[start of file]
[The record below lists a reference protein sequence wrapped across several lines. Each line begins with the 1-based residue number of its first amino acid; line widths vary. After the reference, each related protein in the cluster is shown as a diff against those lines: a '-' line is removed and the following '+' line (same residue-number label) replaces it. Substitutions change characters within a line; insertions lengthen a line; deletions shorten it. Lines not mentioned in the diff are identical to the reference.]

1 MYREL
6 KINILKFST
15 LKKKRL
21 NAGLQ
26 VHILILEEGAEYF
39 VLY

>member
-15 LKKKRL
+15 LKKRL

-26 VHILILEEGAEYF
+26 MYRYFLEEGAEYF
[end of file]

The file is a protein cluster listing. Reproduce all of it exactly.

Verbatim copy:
[The record below lists a reference protein sequence wrapped across several lines. Each line begins with the 1-based residue number of its first amino acid; line widths vary. After the reference, each related protein in the cluster is shown as a diff against those lines: a '-' line is removed and the following '+' line (same residue-number label) replaces it. Substitutions change characters within a line; insertions lengthen a line; deletions shorten it. Lines not mentioned in the diff are identical to the reference.]

1 MYREL
6 KINILKFST
15 LKKKRL
21 NAGLQ
26 VHILILEEGAEYF
39 VLY

>member
-15 LKKKRL
+15 LKKRL

-26 VHILILEEGAEYF
+26 MYRYFLEEGAEYF